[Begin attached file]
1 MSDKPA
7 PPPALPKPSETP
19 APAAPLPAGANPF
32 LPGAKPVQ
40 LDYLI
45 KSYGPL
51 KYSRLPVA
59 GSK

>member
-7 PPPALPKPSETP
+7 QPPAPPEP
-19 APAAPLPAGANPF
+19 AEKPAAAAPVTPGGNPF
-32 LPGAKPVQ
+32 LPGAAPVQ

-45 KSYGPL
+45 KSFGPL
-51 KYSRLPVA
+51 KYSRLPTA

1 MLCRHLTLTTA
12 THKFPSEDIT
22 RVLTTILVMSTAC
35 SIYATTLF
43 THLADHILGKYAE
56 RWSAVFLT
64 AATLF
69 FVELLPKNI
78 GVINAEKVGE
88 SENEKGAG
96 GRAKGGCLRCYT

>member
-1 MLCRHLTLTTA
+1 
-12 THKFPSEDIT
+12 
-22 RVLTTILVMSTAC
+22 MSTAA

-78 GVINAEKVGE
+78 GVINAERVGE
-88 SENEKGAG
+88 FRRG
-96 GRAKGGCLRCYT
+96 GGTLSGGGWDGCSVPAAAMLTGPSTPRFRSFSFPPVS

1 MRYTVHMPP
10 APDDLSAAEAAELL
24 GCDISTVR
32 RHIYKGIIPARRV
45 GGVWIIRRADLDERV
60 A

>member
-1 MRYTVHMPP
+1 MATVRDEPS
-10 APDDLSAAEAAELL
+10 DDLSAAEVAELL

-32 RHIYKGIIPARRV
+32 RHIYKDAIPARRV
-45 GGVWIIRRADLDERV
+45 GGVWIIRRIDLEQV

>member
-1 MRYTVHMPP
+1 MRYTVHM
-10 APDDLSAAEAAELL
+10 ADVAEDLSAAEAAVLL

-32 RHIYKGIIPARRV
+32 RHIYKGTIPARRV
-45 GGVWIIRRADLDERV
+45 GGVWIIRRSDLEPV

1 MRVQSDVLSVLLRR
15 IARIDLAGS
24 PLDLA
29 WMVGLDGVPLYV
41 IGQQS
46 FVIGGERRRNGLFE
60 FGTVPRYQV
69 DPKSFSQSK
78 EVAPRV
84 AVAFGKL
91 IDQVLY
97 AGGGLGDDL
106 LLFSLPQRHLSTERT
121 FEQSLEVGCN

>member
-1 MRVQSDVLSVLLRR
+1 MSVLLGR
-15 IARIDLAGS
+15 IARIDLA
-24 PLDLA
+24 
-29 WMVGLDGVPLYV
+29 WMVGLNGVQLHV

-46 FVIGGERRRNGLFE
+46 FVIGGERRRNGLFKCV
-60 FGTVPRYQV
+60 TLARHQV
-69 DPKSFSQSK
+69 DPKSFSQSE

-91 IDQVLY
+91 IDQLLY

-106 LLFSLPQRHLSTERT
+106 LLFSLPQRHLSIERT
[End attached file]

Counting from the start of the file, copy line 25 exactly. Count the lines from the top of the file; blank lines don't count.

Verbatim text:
56 RWSAVFLT